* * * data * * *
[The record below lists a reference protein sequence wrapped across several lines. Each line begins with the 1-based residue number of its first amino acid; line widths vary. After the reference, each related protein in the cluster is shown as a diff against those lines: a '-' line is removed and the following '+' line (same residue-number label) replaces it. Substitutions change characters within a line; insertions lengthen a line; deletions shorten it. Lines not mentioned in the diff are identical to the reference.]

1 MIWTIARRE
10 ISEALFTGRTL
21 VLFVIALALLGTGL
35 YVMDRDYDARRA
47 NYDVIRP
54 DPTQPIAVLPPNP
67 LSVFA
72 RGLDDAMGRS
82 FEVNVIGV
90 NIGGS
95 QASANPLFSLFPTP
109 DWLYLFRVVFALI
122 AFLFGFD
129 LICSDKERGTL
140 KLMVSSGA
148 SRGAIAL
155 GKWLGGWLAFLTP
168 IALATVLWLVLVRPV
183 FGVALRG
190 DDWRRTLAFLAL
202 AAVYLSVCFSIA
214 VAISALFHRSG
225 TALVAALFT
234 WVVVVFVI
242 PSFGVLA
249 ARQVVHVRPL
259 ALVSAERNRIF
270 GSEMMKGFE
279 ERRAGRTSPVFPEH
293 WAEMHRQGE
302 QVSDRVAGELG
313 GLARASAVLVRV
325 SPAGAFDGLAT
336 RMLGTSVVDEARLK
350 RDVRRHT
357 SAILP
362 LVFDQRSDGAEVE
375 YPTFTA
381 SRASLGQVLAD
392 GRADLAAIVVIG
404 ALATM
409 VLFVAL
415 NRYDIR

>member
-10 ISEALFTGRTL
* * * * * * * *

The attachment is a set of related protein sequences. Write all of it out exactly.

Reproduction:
[The record below lists a reference protein sequence wrapped across several lines. Each line begins with the 1-based residue number of its first amino acid; line widths vary. After the reference, each related protein in the cluster is shown as a diff against those lines: a '-' line is removed and the following '+' line (same residue-number label) replaces it. Substitutions change characters within a line; insertions lengthen a line; deletions shorten it. Lines not mentioned in the diff are identical to the reference.]

1 MIWTIARRE
10 ISEALFTGRTL
21 VLFVIALALLGTGL
35 YVMDRDYDARRA
47 NYDVIRP
54 DPTQPIAVLPPNP
67 LSVFA
72 RGLDDAMGRS
82 FEVNVIGV
90 NIGGS
95 QASANPLFSLFPTP
109 DWLYLFRVVFALI
122 AFLFGFD
129 LICSDKERGTL
140 KLMVSSGA
148 SRGAIAL
155 GKWLGGWLAFLTP
168 IALATVLWLVLVRPV
183 FGVALRG
190 DDWRRTLAFLAL
202 AAVYLSVCFSIA
214 VAISALFHRSG
225 TALVAALFT
234 WVVVVFVI
242 PSFGVLA
249 ARQVVHVRPL
259 ALVSAERNRIF
270 GSEMMKGFE
279 ERRAGRTSPVFPEH
293 WAEMHRQGE
302 QVSDRVAGELG
313 GLARASAVLVRV
325 SPAGAFDGLAT
336 RMLGTSVVDEARLK
350 RDVRRHT
357 SAILP
362 LVFDQRSDGAEVE
375 YPTFTA
381 SRASLGQVLAD
392 GRADLAAIVVIG
404 ALATM
409 VLFVAL
415 NRYDIR

>member
-10 ISEALFTGRTL